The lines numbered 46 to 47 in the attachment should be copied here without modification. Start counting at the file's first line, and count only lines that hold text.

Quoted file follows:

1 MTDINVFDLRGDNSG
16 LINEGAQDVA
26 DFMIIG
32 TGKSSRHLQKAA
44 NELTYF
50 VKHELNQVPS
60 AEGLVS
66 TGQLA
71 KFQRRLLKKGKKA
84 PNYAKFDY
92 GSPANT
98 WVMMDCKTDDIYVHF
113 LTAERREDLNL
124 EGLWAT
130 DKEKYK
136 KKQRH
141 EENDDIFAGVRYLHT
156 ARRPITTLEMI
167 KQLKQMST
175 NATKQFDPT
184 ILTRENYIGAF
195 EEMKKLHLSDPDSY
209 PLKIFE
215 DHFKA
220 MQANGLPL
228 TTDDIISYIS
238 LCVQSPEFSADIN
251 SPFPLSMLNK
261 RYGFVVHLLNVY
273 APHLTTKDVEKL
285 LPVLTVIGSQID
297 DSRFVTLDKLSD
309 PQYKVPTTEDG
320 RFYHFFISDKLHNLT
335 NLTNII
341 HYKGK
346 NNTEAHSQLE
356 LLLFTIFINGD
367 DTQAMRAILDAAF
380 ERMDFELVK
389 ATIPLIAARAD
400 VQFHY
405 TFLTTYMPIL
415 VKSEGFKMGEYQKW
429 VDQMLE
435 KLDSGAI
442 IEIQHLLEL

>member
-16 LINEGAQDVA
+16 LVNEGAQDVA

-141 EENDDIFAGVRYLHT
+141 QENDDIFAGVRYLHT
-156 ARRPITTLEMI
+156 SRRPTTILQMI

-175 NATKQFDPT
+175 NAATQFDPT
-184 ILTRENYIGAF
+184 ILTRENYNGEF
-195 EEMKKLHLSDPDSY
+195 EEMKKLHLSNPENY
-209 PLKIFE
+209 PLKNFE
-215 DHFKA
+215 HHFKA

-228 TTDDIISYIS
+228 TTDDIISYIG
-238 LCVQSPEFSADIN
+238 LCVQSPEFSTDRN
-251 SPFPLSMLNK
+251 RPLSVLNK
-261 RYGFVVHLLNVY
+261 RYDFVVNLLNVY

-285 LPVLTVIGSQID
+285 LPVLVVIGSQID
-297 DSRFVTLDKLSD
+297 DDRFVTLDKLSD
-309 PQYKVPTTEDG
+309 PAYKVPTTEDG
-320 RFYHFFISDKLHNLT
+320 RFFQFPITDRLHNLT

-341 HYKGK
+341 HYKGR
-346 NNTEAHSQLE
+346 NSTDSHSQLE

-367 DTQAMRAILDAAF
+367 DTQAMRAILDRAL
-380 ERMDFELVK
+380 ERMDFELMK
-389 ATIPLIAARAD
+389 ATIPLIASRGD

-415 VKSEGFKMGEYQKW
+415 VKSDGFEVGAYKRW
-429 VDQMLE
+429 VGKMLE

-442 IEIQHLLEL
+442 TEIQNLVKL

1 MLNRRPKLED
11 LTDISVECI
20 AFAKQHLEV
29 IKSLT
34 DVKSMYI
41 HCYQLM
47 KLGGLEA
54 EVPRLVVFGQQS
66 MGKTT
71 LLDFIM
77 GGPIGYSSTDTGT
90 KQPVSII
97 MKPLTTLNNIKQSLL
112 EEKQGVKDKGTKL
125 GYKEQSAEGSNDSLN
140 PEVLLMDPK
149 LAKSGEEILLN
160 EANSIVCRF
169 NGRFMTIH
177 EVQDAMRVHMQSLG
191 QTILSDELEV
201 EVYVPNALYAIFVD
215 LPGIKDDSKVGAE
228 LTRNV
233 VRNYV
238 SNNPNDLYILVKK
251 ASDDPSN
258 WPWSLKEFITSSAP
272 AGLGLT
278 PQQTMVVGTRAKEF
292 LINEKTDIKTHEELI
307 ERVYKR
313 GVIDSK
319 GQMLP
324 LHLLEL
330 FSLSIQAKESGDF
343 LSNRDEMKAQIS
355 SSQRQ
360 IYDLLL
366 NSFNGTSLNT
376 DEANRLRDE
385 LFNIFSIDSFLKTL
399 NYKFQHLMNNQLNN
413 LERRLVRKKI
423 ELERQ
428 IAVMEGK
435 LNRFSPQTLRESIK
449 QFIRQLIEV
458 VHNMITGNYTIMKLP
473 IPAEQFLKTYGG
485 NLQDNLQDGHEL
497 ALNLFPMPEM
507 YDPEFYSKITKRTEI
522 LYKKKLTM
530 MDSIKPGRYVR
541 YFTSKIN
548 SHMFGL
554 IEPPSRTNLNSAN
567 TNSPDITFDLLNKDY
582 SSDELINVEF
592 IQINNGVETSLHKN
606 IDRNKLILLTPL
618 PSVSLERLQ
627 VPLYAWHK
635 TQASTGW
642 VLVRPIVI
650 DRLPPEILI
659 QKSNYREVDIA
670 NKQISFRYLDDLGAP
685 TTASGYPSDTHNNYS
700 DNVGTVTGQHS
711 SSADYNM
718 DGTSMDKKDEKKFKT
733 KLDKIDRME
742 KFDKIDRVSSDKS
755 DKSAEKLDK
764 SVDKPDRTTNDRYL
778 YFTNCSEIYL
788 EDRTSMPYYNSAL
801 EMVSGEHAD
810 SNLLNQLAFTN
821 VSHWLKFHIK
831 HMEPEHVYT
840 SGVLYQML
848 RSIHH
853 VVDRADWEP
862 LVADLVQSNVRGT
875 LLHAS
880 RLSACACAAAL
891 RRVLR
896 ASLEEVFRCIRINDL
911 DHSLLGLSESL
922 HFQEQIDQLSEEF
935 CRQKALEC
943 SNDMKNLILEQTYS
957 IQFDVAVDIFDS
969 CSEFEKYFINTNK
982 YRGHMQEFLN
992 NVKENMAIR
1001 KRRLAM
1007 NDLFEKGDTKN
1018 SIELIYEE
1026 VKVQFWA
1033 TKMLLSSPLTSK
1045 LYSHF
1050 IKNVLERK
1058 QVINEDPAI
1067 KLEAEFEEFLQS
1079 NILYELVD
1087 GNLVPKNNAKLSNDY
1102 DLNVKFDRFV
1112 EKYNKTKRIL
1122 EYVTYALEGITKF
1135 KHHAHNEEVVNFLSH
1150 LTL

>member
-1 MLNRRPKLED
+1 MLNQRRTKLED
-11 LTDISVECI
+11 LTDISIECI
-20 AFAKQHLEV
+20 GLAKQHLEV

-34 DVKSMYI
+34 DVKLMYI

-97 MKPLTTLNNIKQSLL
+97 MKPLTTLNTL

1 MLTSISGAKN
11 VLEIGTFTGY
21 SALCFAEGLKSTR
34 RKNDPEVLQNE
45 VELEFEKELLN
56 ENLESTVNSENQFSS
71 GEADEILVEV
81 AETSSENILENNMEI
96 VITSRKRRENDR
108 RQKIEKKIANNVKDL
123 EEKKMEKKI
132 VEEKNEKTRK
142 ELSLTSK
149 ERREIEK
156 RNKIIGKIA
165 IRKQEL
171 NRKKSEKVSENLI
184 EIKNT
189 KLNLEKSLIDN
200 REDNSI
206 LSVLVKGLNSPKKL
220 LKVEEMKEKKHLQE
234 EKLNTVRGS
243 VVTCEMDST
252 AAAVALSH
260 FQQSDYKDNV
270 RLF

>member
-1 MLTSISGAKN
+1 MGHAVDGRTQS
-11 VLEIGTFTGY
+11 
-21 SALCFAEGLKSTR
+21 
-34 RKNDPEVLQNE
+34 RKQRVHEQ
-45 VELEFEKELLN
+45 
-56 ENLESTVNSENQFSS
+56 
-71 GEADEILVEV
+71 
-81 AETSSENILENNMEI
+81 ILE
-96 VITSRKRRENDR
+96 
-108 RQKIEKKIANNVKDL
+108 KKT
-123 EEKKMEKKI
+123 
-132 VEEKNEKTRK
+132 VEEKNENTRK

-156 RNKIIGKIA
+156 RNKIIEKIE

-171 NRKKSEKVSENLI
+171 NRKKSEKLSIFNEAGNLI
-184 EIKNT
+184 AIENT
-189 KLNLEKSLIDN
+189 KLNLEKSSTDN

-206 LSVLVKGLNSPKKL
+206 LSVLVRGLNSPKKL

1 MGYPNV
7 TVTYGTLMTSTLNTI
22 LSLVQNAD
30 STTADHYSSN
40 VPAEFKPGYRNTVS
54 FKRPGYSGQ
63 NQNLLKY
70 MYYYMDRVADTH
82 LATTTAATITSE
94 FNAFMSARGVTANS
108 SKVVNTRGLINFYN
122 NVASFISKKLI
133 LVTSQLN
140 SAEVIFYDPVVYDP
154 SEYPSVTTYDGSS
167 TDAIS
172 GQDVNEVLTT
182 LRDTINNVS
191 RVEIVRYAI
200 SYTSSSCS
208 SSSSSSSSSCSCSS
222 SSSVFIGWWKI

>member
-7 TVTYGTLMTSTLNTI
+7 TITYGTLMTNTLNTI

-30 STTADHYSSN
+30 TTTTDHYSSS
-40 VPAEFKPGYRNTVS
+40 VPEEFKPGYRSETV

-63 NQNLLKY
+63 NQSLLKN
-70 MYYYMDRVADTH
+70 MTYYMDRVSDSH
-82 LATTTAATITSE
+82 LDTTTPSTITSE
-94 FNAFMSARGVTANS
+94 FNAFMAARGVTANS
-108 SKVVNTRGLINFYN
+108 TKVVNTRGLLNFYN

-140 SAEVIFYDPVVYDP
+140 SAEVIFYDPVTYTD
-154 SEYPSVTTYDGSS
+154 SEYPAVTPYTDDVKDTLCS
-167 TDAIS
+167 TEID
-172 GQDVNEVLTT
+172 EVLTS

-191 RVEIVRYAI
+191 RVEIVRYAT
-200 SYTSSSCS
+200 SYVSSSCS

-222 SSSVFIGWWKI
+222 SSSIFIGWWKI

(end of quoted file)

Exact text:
435 KLDSGAI
442 IEIQHLLEL